The times I am most likely to annoy readers is when I rave about a book I loved and they don't love it.

I would enjoy reading reviews of Italian books not in English, because I enjoy your reviews. Also, some US publisher might see it and think "hey, we should publish a translation."

Dr. Evangelicus said...

"should bloggers review books that are disappointing, but not terrible?"

YES! And please review the terrible ones too! Otherwise, how will we ever know, without being disappointed ourselves?

Those crime fiction reviewers who only post positive, usually glowing, reviews, are counterproductive, IMO, because when every book they review is supposedly great, then I simply stop believing them. That's because every novel I read is not great, in fact the *majority* are disappointing.

Reviews should reflect this real life reality.

Bernadette said...

I don't see why you shouldn't review books that aren't terrible but are disappointing. You are showing that you experience the whole gamut of responses to your reading and being honest - readers are crying out for this and I don't think authors can ask for more than honesty.

Like the Dr above me I am wary of reviewers who only ever say positive things. Either they are being dishonest in saying they've never come across a book they didn't like OR they're being honest in which case I have no interest in their viewpoint because people who like everything clearly are not very discerning.

I like people with opinions...even ones which differ from my own :)

Maxine Clarke said...

I too think it is a service to review books one hasn't enjoyed as well as those one has. I don't like insulting reviews but yours could never be like that. There are ways of saying in a review why a book has not worked for the reviewer, without being unnecessarily negative and it is useful for potential readers. (Though I tend to shy away from reviewing books I haven't liked as I have experience of their authors getting at you which can be unpleasant and is certainly unneccessary!)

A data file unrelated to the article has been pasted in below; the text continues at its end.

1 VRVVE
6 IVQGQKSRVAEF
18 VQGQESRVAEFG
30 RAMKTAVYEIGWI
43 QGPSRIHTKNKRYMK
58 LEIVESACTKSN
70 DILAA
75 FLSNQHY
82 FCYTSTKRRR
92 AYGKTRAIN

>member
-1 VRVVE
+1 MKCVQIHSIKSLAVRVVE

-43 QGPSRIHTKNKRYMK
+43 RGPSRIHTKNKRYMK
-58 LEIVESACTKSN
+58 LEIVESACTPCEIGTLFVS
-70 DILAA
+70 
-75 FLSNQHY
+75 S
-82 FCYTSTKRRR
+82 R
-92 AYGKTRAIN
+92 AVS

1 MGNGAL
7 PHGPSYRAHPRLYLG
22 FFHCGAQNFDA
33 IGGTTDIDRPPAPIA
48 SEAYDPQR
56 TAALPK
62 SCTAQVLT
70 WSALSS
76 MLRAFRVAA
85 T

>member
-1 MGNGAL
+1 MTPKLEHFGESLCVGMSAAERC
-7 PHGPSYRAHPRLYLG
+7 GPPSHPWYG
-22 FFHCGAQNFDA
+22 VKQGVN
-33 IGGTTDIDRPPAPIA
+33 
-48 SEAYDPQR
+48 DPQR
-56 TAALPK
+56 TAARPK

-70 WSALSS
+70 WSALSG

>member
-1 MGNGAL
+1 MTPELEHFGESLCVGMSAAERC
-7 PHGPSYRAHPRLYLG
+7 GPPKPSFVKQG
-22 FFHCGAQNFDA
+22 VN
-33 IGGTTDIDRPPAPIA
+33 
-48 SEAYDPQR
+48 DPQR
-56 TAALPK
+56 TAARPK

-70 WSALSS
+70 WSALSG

I agree that the depiction of the US Americans is far too simplistically negative in the (rather naive) Operation Napoleon. (Which is nothing like as good as his Erlunder books.) Henning Mankell, too, writes very negatively about the Americans en masse in a similar way, eg in The Troubled Man (where the Americans are painted as far worse than the Russians, I ask you!). A more nuanced view comes from, eg, Persson in Another Time Another Life. The Scandinavians, in particular, do seem to have a particularly jaundiced view of the USA which is not generally shared in Europe, eg in the UK Americans are not held in poor regard, some of us even rather like you! ;-)

Anonymous said...

I, too, have been learning Italian, and after 6 years have many "gialli" under my belt. As a librarian I am very review-oriented, and have come to depend heavily on various Italian blogs such as Contorni di Noir. I'm a long-time fan of your blog, Mr. Harper, and have often chased down books after reading your reviews. So, yes, I would be interested in your evaluation of Italian noir. As for reviewing disappointing works...well, I think a brief review would be helpful. I've come to respect your opinion, and would appreciate knowing that certain titles are not up to par. Life is too short to waste on mediocre fiction. Anna F.